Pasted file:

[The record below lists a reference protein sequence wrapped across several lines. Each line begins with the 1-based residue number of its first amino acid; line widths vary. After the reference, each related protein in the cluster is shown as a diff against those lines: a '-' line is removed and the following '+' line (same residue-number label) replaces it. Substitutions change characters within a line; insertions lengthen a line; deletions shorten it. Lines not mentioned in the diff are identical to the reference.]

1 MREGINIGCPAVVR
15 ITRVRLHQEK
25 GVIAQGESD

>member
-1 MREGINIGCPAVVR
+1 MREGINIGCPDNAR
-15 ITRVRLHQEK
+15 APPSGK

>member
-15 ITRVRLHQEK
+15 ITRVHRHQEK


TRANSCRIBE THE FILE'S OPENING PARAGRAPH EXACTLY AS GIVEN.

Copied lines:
[The record below lists a reference protein sequence wrapped across several lines. Each line begins with the 1-based residue number of its first amino acid; line widths vary. After the reference, each related protein in the cluster is shown as a diff against those lines: a '-' line is removed and the following '+' line (same residue-number label) replaces it. Substitutions change characters within a line; insertions lengthen a line; deletions shorten it. Lines not mentioned in the diff are identical to the reference.]